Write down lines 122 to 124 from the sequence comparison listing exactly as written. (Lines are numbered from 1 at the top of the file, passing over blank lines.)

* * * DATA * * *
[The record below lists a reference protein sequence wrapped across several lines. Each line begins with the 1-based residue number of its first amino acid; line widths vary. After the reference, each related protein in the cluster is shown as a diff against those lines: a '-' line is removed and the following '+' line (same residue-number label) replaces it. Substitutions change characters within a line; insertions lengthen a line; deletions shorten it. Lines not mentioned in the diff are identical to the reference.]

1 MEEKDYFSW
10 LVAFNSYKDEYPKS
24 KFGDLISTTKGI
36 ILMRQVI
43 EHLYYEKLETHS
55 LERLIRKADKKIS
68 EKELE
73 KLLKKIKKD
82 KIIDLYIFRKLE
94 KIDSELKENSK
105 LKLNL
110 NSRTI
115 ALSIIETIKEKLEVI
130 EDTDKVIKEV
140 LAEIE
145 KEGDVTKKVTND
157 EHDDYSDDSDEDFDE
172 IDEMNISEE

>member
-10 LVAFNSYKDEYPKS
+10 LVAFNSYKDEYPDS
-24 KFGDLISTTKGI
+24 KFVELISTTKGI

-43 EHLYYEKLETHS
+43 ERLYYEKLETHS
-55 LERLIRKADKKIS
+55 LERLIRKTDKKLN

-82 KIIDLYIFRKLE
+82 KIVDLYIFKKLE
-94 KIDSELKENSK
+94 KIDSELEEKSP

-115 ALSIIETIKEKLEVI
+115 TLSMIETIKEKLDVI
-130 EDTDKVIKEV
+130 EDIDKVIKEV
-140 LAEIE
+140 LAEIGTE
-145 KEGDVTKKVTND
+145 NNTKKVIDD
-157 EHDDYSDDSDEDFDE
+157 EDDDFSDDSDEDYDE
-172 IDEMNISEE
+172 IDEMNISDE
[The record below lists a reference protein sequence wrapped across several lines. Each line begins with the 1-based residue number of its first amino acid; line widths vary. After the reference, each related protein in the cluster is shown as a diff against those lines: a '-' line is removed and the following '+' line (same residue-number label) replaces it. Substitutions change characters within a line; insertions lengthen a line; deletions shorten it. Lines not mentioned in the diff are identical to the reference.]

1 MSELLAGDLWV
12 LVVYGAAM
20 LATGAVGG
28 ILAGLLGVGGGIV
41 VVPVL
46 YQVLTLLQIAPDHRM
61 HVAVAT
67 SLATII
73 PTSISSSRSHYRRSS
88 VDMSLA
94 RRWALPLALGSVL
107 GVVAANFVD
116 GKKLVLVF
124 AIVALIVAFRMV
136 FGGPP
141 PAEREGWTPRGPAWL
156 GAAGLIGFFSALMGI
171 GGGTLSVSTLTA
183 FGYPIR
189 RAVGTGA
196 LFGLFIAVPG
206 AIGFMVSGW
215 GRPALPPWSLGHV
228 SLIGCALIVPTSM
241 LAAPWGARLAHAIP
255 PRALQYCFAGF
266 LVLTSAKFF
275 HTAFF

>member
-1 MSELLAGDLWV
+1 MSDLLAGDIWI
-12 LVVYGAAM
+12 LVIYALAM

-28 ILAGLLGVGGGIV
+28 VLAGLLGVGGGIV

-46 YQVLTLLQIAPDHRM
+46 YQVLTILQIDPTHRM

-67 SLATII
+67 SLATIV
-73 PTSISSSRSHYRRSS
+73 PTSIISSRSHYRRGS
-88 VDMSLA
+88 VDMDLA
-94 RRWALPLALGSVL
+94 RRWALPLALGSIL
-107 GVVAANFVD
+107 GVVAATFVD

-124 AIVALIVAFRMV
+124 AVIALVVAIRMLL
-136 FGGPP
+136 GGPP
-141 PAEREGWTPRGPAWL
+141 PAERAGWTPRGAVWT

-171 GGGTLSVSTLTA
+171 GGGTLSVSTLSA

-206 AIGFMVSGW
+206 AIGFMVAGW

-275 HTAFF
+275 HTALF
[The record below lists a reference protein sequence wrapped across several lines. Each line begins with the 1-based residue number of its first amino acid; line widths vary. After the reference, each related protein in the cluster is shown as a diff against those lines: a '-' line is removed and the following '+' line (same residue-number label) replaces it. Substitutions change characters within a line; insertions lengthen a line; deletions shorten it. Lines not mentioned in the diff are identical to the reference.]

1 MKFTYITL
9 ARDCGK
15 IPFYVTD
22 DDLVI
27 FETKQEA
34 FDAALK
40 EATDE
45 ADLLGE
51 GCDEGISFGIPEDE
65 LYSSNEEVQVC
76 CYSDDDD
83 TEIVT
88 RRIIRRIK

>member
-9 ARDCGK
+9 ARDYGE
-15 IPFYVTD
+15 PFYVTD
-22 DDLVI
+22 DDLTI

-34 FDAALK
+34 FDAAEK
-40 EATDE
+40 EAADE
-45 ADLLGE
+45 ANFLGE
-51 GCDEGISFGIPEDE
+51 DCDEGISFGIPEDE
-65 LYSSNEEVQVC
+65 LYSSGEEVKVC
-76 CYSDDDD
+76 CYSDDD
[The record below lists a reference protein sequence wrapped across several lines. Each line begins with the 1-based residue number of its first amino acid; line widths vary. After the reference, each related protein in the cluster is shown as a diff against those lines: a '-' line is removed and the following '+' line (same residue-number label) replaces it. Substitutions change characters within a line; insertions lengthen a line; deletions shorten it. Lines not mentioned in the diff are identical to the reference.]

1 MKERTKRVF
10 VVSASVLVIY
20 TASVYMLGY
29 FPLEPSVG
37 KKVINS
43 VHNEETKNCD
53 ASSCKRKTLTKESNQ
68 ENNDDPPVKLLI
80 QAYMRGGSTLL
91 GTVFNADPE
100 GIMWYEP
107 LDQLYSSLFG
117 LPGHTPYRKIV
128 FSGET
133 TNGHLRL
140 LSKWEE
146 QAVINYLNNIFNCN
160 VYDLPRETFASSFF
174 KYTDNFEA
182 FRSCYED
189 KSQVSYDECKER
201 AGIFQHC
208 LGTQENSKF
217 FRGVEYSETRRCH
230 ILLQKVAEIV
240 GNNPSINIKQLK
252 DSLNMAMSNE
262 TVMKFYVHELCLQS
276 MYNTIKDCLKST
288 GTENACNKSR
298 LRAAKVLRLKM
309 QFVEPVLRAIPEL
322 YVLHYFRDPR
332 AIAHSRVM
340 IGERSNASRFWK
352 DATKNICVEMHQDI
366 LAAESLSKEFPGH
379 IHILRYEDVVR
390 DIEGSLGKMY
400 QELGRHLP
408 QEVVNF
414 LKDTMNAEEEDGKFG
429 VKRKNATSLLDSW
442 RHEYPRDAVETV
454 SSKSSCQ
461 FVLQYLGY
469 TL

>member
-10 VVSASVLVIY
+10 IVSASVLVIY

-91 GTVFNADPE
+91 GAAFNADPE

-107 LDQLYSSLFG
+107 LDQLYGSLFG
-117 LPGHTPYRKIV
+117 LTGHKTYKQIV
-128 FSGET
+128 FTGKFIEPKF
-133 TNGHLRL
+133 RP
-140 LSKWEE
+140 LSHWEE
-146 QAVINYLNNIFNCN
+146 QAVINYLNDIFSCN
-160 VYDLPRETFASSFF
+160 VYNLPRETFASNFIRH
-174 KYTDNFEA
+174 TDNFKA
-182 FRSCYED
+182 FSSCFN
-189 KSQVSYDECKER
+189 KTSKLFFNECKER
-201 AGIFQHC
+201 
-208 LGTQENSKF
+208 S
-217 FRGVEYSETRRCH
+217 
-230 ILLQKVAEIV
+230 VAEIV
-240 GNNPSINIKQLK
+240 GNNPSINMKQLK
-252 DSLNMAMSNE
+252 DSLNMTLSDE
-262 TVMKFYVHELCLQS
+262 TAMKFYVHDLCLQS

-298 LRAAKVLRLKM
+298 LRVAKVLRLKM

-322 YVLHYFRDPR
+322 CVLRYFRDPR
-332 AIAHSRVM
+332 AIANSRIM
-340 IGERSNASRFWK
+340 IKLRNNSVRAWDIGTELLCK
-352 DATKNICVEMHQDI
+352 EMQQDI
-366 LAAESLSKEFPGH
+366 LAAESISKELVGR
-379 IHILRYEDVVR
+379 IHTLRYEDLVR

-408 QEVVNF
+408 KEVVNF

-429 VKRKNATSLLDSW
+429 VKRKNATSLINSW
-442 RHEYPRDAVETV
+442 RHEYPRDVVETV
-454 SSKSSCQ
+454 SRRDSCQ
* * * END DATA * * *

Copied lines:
-15 IPFYVTD
+15 PFYVTD
-22 DDLVI